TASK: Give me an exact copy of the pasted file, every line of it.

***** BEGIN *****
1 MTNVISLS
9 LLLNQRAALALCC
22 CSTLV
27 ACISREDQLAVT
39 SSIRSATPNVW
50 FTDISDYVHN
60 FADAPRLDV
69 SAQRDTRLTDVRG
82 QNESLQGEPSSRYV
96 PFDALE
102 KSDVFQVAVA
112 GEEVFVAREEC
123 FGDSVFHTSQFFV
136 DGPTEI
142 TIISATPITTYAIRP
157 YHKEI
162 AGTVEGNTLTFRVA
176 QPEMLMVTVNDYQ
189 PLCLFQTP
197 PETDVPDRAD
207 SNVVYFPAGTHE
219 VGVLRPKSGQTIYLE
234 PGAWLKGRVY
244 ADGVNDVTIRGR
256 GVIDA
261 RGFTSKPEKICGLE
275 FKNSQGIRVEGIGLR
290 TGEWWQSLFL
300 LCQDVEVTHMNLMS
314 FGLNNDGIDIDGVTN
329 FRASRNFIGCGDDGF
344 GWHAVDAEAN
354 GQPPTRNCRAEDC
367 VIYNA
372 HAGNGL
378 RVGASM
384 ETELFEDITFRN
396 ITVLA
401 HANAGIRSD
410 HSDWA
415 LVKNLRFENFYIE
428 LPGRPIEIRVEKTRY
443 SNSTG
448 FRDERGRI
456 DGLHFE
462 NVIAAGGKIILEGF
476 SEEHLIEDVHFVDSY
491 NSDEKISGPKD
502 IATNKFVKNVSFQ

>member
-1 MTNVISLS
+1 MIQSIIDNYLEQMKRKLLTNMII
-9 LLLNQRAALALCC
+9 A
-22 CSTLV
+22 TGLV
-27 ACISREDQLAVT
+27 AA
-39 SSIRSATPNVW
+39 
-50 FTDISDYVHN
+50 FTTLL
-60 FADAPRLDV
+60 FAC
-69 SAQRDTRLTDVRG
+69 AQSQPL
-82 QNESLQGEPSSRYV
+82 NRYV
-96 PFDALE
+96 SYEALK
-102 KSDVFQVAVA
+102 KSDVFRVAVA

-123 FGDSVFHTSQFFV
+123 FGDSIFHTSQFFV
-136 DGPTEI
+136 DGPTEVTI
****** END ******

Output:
1 MTNVISLS
9 LLLNQRAALALCC
22 CSTLV
27 ACISREDQLAVT
39 SSIRSATPNVW
50 FTDISDYVHN
60 FADAPRLDV
69 SAQRDTRLTDVRG
82 QNESLQGEPSSRYV
96 PFDALE
102 KSDVFQVAVA
112 GEEVFVAREEC
123 FGDSVFHTSQFFV
136 DGPTEI
142 TIISATPITTYAIRP
157 YHKEI
162 AGTVEGNTLTFRVA
176 QPEMLMVTVNDYQ
189 PLCLFQTP
197 PETDVPDRAD
207 SNVVYFPAGTHE
219 VGVLRPKSGQTIYLE
234 PGAWLKGRVY
244 ADGVNDVTIRGR
256 GVIDA
261 RGFTSKPEKICGLE
275 FKNSQGIRVEGIGLR
290 TGEWWQSLFL
300 LCQDVEVTHMNLMS
314 FGLNNDGIDIDGVTN
329 FRASRNFIGCGDDGF
344 GWHAVDAEAN
354 GQPPTRNCRAEDC
367 VIYNA
372 HAGNGL
378 RVGASM
384 ETELFEDITFRN
396 ITVLA
401 HANAGIRSD
410 HSDWA
415 LVKNLRFENFYIE
428 LPGRPIEIRVEKTRY
443 SNSTG
448 FRDERGRI
456 DGLHFE
462 NVIAAGGKIILEGF
476 SEEHLIEDVHFVDSY
491 NSDEKISGPKD
502 IATNKFVKNVSFQ

>member
-1 MTNVISLS
+1 MIQSIIDNYLEQMKRKLLTNMII
-9 LLLNQRAALALCC
+9 A
-22 CSTLV
+22 TGLV
-27 ACISREDQLAVT
+27 AA
-39 SSIRSATPNVW
+39 
-50 FTDISDYVHN
+50 FTTLL
-60 FADAPRLDV
+60 FAC
-69 SAQRDTRLTDVRG
+69 AQSQPL
-82 QNESLQGEPSSRYV
+82 NRYV
-96 PFDALE
+96 SYEALK
-102 KSDVFQVAVA
+102 KSDVFRVAVA

-123 FGDSVFHTSQFFV
+123 FGDSIFHTSQFFV
-136 DGPTEI
+136 DGPTEVTI